Poverty Alleviation Legislation: Comprehensive Solutions

Maria Cole, The University of Texas School of Public Health

Abstract

Current poverty alleviation legislation provides some economic relief to select families, but fails to address the psychosocial needs of the marginalized population. The Temporary Assistance for Needy Families (TANF) policy is the primary non-medical poverty alleviation program in the United States. This program has remained largely unchanged since its adoption in 1996 despite persistent poverty nationwide. ^ We conducted a comprehensive literature review which demonstrated that poverty is a leading factor in mortality, education, crime, and health-related quality-of-life outcomes. Several studies illuminated community engagement activities, agendas, and initiatives that have helped to mitigate poverty and the psychosocial conditions that perpetuate poverty cycles. Current research described individual and systemic factors that contribute to poverty conditions, and offered evidence-based, effective programs to combat poverty. In this study, we identified and reviewed three programs; two non-profits and one local governmental program. ^ We also utilized classificational policy analysis tools to provide insight into the complexities of poverty and potential policy solutions. The issue of poverty was divided into component parts, classified, and reviewed for relevance, exhaustiveness, consistency and hierarchical distinctiveness. Poverty was divided into two conceptualized groups as either economic depravity or the mental/psychosocial state of being unable to extract oneself from impoverished conditions. The two concepts were reviewed in the literature and found to be closely related. Poverty was further examined through the lens of policy solutions and we reviewed previously conducted interventions. Increased financial gains did not eliminate poverty, therefore the authors surmised that the psychosocial conditions that are associated with poverty required the most focus in this project. ^ Each year, TANF caseloads continue to decrease despite persistent poverty. States spent approximately $13 billion of the $16 billion available dollars from the TANF block grant in 2013. Using less of the available money means that the states are required to spend less of their own money to fulfill federal regulations. Only about 50 percent of monies utilized by the states went directly to work training and support activities. The remaining funding went towards pregnancy prevention programs or other, undisclosed programs. Poverty rates nationwide, however, have remained largely unchanged. ^ The reviewed programs demonstrated effectiveness in decreasing some of the confounders of poverty. The cost-benefits analysis of these programs revealed substantial return-on-investment. Overall, program participants demonstrated significant successes following program completion. ^ TANF is not functioning as an effective safety net. The reviewed programs have been successful in improving the lives of individuals living in poverty. The parenting skills, behavioral intervention, and financial education components of these programs combined with current TANF cash assistance and job training programs should guide the revision of this policy to create one comprehensive program. This change could help to develop a comprehensive response to reduce overall poverty and break the cycle of generational poverty.^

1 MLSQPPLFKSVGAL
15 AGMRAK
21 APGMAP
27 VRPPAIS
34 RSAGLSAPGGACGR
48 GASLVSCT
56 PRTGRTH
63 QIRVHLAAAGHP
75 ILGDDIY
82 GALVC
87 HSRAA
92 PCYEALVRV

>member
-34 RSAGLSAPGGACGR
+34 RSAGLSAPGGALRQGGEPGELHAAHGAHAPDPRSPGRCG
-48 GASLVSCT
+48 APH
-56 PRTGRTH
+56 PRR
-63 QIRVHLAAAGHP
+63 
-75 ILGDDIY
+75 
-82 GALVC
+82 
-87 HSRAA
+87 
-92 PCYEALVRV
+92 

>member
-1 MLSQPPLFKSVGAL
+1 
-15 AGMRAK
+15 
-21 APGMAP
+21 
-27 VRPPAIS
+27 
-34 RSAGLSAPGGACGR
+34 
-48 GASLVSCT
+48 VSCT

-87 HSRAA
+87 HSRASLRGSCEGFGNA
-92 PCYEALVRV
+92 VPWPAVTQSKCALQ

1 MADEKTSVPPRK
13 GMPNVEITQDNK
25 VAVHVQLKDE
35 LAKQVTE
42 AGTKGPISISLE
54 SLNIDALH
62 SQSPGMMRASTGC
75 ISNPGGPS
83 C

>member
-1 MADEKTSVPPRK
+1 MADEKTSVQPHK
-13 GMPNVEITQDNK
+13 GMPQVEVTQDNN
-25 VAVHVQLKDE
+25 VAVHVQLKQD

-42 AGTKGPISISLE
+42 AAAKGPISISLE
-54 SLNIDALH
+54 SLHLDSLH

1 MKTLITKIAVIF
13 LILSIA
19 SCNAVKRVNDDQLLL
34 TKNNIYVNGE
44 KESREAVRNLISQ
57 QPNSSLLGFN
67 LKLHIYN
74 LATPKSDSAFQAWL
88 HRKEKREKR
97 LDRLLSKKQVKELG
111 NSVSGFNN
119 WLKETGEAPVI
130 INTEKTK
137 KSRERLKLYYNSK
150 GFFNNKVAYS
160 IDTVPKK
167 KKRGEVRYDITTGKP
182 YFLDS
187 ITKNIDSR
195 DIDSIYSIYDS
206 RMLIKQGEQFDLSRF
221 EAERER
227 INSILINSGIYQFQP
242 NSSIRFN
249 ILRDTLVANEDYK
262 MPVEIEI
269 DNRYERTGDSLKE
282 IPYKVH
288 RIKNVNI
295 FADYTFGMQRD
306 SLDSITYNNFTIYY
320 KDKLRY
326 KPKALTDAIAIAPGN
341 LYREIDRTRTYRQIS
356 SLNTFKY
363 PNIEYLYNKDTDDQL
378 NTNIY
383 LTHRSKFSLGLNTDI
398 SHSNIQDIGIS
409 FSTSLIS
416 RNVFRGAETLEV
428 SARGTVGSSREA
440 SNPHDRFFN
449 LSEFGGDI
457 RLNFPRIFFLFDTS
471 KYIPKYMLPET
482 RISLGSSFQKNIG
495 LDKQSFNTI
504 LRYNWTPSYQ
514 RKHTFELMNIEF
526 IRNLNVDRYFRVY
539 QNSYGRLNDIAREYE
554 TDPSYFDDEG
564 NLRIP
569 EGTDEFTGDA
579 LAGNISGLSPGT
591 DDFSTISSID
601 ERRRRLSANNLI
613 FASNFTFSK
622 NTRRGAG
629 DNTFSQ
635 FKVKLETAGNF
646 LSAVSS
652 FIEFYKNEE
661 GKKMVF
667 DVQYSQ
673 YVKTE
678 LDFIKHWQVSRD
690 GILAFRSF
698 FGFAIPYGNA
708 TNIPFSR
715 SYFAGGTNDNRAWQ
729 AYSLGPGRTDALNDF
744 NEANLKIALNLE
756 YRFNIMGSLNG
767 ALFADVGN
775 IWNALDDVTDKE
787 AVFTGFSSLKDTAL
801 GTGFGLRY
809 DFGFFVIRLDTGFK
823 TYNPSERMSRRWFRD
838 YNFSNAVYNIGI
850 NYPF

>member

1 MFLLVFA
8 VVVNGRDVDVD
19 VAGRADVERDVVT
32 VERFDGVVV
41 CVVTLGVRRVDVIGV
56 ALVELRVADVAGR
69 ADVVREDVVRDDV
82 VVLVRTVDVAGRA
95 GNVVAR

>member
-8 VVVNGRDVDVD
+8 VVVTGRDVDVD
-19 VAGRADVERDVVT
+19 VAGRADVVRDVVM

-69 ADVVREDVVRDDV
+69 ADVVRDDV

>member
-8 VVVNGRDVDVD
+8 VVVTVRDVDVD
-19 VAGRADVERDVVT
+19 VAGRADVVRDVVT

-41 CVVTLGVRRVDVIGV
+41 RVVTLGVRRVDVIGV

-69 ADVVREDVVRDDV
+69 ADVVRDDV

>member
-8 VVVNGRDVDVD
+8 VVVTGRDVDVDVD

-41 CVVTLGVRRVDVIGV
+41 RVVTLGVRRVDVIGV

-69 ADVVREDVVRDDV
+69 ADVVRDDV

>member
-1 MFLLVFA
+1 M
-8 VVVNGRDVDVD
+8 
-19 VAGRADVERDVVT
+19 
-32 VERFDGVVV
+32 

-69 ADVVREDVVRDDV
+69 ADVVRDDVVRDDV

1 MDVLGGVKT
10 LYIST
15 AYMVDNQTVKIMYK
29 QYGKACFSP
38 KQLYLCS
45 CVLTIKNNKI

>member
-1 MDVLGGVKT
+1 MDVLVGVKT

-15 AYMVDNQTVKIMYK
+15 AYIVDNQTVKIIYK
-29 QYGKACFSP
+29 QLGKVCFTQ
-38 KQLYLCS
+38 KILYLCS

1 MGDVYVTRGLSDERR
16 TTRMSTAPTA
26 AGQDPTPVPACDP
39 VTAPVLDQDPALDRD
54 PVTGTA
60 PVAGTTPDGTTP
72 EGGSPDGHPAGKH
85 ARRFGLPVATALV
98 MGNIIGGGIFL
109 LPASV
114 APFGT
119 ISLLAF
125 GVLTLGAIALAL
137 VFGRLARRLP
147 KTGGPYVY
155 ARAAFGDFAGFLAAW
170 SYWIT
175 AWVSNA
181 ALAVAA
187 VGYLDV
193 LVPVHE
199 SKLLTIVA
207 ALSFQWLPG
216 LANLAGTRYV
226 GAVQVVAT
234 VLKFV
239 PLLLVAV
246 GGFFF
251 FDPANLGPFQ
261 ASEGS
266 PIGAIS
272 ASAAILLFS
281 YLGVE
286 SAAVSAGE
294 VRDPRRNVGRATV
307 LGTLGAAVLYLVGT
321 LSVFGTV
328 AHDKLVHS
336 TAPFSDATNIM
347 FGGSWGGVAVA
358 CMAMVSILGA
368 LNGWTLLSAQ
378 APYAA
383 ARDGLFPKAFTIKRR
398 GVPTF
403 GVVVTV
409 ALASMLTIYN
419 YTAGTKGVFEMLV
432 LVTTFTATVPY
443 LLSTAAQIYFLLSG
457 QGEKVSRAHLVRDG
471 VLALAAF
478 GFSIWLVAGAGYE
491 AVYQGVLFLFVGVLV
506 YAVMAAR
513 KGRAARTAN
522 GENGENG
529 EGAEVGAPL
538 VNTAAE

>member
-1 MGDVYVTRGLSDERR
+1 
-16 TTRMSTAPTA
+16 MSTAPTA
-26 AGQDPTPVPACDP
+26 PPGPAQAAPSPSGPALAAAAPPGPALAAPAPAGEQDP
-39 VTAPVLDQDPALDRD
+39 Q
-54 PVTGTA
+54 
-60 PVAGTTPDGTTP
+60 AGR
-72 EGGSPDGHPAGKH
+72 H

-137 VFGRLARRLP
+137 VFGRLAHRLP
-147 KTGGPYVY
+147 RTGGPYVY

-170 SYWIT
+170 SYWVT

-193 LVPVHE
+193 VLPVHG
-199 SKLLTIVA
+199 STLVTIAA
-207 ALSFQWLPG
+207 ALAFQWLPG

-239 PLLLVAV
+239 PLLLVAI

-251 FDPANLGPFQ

Subject Area

Public health|Public policy

Recommended Citation

Cole, Maria, "Poverty Alleviation Legislation: Comprehensive Solutions" (2017). Texas Medical Center Dissertations (via ProQuest). AAI10276576.
http://digitalcommons.library.tmc.edu/dissertations/AAI10276576

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